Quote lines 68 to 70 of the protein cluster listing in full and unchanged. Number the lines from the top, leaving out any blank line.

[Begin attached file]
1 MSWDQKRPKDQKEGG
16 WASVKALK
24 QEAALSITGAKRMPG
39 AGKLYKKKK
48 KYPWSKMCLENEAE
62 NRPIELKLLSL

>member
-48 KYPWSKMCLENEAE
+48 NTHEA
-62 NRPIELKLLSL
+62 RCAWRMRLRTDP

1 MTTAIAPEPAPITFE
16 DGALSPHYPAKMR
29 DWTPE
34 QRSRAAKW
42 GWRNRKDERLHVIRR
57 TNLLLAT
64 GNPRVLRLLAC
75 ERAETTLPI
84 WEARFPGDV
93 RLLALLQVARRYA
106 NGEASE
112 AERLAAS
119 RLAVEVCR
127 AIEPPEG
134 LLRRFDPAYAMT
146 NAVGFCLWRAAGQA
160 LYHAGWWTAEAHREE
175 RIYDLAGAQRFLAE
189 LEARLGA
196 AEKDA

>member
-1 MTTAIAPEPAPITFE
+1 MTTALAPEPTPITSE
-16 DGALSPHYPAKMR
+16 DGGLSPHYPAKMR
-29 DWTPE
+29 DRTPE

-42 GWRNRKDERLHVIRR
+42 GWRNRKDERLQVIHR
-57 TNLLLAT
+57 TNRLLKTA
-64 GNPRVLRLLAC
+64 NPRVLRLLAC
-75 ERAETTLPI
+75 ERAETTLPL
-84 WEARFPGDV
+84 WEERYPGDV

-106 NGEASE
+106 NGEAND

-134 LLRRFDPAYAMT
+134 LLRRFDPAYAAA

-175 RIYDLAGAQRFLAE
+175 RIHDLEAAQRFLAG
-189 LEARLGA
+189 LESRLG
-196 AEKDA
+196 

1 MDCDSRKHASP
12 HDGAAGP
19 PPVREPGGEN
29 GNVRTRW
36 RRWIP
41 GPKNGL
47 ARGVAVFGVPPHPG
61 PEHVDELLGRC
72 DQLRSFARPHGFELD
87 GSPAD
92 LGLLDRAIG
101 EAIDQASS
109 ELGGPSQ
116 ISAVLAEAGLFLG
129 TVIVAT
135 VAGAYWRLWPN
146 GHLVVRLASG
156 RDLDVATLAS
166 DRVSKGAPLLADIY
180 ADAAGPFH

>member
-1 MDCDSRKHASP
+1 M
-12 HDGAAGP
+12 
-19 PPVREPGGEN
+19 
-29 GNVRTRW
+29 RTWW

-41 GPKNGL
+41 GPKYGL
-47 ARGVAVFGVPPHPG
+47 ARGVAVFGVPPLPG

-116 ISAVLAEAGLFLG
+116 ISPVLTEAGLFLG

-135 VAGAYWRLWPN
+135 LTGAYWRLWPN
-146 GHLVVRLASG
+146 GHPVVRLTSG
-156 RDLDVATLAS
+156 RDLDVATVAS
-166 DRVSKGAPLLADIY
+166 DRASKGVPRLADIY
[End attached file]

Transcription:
87 GSPAD
92 LGLLDRAIG
101 EAIDQASS